Suppose you have spent the day coding a new feature in your application. You now need to write unit tests for the code you’ve just added. What test cases should you write for your code? Do you write tests so all lines are covered? All branches? How do you ensure the tests you write adequately protect against regressions?

Read on: this blog will show you how to apply two techniques for producing test cases in your unit tests that will minimize regression risk.

Equivalence Partitioning (EP)

This first one is simple—in fact, you’ve probably used this technique without realizing it. The idea is that inputs to a method-under-test can be divided into equivalent sets, or “partitions”. All values in each partition are considered equivalent, and checking one input value in each partition is sufficient to indicate every value within that block has the same outcome.

For example, a fictional postal service may wish to classify items by weight so they can charge different amounts for postage:

less than 500g letter
less than 2kg small parcel
2kg and above large parcel

A simple implementation for this could be:

public class SortPostage {

    public static Item classifyItemType(int itemWeight) {
        if (itemWeight < 0) {
            throw new IllegalArgumentException();

        if (itemWeight < 500) {
            return Item.LETTER;
        } else if (itemWeight < 2000 ) {
            return Item.SMALL_PARCEL;
        } else {
            return Item.LARGE_PARCEL;

enum Item {

The partitions in the above code would be: 

Graph to show partitions that would result from the code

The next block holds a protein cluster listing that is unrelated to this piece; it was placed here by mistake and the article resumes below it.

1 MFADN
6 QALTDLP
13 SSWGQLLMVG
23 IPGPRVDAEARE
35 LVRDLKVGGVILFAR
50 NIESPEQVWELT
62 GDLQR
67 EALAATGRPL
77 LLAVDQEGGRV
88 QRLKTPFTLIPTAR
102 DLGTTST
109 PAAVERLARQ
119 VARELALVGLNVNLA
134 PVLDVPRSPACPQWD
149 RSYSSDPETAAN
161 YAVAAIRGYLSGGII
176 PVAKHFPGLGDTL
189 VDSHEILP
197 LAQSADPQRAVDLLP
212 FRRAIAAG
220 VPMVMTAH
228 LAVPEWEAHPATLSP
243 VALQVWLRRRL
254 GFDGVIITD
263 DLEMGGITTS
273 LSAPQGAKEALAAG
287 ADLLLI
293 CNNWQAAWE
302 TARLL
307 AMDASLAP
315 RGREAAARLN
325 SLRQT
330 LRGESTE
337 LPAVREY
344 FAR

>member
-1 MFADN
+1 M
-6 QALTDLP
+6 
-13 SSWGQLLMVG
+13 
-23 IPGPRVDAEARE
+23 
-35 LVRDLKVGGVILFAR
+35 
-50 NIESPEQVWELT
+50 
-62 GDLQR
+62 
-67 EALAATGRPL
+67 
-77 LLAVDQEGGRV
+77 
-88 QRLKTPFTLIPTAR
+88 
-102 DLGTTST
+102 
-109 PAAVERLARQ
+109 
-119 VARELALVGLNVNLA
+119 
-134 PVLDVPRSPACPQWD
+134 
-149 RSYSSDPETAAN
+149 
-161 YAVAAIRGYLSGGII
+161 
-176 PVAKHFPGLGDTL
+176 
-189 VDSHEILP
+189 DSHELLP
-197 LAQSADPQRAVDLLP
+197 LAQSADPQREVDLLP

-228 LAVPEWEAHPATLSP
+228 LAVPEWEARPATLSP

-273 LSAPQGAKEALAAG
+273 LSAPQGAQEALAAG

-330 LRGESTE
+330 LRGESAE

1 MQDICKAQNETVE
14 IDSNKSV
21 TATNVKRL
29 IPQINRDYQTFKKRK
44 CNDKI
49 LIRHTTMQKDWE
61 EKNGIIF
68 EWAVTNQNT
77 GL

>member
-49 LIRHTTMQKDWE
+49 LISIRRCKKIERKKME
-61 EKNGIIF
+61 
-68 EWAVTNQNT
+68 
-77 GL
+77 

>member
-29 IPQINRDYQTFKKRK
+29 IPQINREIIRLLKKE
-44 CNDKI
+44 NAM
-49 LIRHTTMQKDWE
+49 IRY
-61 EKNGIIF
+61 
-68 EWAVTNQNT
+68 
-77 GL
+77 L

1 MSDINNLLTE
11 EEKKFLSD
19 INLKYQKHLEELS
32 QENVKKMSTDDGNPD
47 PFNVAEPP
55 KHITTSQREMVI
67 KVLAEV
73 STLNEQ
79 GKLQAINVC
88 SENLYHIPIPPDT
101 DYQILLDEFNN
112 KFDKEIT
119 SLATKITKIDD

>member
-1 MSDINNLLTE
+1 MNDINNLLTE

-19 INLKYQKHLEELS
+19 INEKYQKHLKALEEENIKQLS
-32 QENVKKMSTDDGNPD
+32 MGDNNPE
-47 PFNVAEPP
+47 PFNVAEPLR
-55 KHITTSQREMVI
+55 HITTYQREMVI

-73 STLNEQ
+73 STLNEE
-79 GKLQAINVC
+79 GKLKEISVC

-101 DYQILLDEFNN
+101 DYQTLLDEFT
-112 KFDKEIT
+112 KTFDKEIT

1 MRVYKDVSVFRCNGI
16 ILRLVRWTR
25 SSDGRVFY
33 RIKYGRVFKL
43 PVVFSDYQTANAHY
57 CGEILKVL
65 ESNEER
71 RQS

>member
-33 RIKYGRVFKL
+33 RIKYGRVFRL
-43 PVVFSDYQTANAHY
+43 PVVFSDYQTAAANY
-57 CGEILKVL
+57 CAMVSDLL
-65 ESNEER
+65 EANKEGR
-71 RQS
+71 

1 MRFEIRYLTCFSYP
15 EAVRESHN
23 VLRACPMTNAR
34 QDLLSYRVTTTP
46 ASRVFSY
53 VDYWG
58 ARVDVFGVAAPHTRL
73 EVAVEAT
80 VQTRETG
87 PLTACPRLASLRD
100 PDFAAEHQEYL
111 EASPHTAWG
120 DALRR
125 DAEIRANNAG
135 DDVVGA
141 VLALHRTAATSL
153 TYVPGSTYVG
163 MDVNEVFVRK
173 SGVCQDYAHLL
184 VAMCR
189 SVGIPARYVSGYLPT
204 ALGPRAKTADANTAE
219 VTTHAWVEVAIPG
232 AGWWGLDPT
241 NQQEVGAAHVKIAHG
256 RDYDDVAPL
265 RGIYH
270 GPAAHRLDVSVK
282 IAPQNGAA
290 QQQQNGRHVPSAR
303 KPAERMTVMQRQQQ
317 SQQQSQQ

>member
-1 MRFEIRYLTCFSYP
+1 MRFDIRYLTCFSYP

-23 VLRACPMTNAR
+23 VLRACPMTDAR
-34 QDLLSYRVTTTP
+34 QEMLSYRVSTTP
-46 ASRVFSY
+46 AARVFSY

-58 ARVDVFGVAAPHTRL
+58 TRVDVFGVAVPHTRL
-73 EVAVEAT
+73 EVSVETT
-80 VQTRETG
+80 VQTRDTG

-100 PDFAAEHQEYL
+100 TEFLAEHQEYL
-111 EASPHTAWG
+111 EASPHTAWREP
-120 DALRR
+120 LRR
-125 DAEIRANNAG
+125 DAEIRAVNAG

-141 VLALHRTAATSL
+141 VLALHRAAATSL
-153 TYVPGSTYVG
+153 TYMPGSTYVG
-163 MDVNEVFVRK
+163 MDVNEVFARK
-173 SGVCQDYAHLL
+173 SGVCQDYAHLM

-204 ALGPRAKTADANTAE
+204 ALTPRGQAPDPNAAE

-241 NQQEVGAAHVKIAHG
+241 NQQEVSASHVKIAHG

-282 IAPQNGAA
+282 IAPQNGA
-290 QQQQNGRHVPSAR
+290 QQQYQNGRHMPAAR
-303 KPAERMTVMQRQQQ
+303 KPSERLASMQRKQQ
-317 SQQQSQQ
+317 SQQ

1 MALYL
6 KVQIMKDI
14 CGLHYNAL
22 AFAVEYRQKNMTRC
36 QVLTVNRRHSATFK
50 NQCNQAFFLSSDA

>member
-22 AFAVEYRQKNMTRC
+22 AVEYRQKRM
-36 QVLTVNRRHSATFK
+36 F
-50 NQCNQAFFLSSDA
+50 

The test cases to use here could be:

Partition 1Partition 2Partition 3

But it is equally valid to use:

Partition 1Partition 2Partition 3

It’s often also useful to include a test case for the invalid partition to check the negative input response is correctly handled:

Invalid PartitionPartition 1Partition 2Partition 3

How can Diffblue Cover help?

With the above example, Diffblue Cover can automatically produce equivalence partition style tests for every partition above, including the invalid partition case, all by just clicking “Write Tests”!

Boundary Value Analysis (BVA)

The second technique—boundary value analysis—extends the equivalence partitioning approach by focusing testing inputs on the “edges” of the partitions. The idea for doing this originated from the observation that programming issues often cluster around the boundaries, or range limits, of input values.

For example, a really simple method that checks if a person has reached UK state pension age (66) would be:

public static boolean isPensionAge(int age) {
    return age >= 66;

The boundary values to test this method (with outcomes) here would be the inputs 65 (false), 66 (true), and 67 (true).

Graphic to show the boundary values to test the method with outcomes: 65, 66, and 67

BVA-style test cases monitor the desired behavior of the code much more closely compared with EP, which could use 42 (false) and 103 (true) as test cases for the two partitions. If there is, say, an undesirable change in pension age from 66 to 67, EP-style tests will not catch this change, but BVA-style tests will.

How can Diffblue Cover help?

Currently, Diffblue Cover cannot create BVA-style tests out-of-the-box. However, it is quite easy to modify the EP-style tests that Diffblue Cover can produce into the BVA-style tests based on the description above.

It’s worth noting that the number of BVA test cases will generally be significantly larger than EP tests, so you should judge when it is appropriate to use this style of testing as larger number of tests come with additional maintenance overhead.

If you’d like to try Diffblue Cover yourself, download our free Community Edition, an IntelliJ plugin that creates unit tests for open source Java projects.